At home: the pandemic causes a big boom in homemade crafts | Way of life

Here is a good result born from the pandemic. Many more people have started using their hands and hearts to make crafts at home.

Those so-called artisans who used to say “If only I had time, I’d like to do (fill in the blank: tapestry, pottery, quilting, candle making, basket weaving, woodworking, painting or making macrame walls the art of bicycle tires and tights) had their chance.

As people found creative ways to entertain themselves and children during lockdown, pursuing small crafts has become big business.

Craft supply stores such as Hobby Lobby and Michaels have seen surprisingly strong sales during the pandemic, and their projections for 2022 remain strong.

In 2020, Etsy, an online marketplace for handmade items, more than doubled its revenue, and for the first nine months of 2021, its gross merchandise sales increased 39% from the same period of the previous year, according to Forbes.

Even small craft businesses have felt the boost. “Our business tripled in 2020,” said Shannon Brinkley, a fabric designer who runs The Meander Guild, an international online forum where quilters come together to explore quiltmaking styles from around the world and develop their crafts.

“When people were stuck at home, they tried to think of new things to do and creative sparks took hold,” said Jeff Herman, editor-in-chief of Lawnstarter, an app that lets users book cleaning services. lawn and outdoors. This month, his company released its “Best Cities for Crafting” report.

“We’ve all seen stories about how many people have put the extra time and money they had during the pandemic into home improvements,” Herman said.

“But fewer talked about how they used time and money to improve their homes and quality of life through craftsmanship. It seems like a huge trend.

Indeed, as a society, we have gone from wringing our hands to wringing tie-dye T-shirts and knitting our eyebrows to knitting afghans. Creating crafts has not only helped us pass the time in isolation and distracted us from the problems of the world, but has also made our homes more beautiful and sometimes brought dough.

Kat Kennedy is a good example. “I’ve always loved doing crafts,” she says. But when the pandemic hit, the 34-year-old mom took up finger knitting, a technique that doesn’t use needles. She started making blankets with a vengeance.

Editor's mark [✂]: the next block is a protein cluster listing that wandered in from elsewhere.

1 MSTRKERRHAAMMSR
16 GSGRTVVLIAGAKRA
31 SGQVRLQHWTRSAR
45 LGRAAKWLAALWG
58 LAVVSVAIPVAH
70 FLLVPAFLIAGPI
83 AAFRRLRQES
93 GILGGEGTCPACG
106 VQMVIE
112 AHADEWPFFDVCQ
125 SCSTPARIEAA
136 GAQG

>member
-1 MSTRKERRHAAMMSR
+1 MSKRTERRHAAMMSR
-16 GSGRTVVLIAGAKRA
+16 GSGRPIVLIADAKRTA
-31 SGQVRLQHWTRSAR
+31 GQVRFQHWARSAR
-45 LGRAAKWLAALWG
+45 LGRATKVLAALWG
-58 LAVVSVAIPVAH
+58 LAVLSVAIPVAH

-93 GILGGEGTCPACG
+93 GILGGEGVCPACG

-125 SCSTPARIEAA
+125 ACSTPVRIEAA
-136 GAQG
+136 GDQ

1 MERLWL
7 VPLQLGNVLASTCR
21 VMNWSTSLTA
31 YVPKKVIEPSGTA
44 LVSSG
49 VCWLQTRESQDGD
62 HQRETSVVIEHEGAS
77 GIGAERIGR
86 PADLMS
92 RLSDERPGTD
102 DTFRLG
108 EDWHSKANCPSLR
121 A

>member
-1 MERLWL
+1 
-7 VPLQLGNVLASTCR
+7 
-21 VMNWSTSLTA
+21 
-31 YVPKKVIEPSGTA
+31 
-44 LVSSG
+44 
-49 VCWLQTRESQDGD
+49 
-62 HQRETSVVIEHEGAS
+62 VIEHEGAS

“Before the pandemic, I had probably done a total of three covers in my life,” she said. Since COVID, she has made 21. Several adorn her home. Some, it is sold. Others, it is given as a gift or given to the homeless.

Her boyfriend, Daniel Hardy, also caught craft fever. After Kennedy dragged him to a few thrift stores, he became interested in old furniture and began picking up a few worn but well-made pieces, including china cabinets, cedar chests and dressers, and learned to sanding, touching up and restoring them. watching YouTube videos. He is now selling his refurbished furniture.

The couple do it all in the living room of a 925-square-foot, two-bedroom apartment. Kennedy knits in an oversized chair, while Hardy works nearby in part of the dining room they’ve turned into a studio.

According to the “Best Cities for Crafters” survey, the top five are New York, San Francisco, Miami, Seattle, and Patterson, NJ. But more important than ranking is knowing what to look for in your community to help you succeed in crafting. . Here are the qualities researchers have found that can help ignite crafters’ glue guns:

• Access to materials: Having lots of craft supply stores per square mile helped boost a town’s ranking, as did having an abundance of hardware, fabric, and thrift stores.

• Artisan community: Cities where many local artists participated in their Local Artists Sunday — an art shopping event held each November in cities across America — ranked highest, along with those that had many groups of craft meeting.

“Having a concentration of artists nearby is important for both inspiration and networking,” Herman said.

• Educational opportunities: The more arts and crafts classes a city offers and the more schools that offer arts and crafts classes, the greater the opportunities for artistic growth and enrichment, and the higher a city scores in the ranking.

• Artistic events: A final measure of a city’s craft potential is the number of arts events, including craft fairs and art festivals, that a city hosts each year. Whether you tap into a creative community online or in person, artists do best when they engage with other artists.

Join me next week as we talk about what every crafting room should have.

Marni Jameson is the author of six home and lifestyle books, including “Downsizing the Family Home – What to Save, What to Let Go”. Contact her at marnijameson.com.

About Tracy G. Larimore

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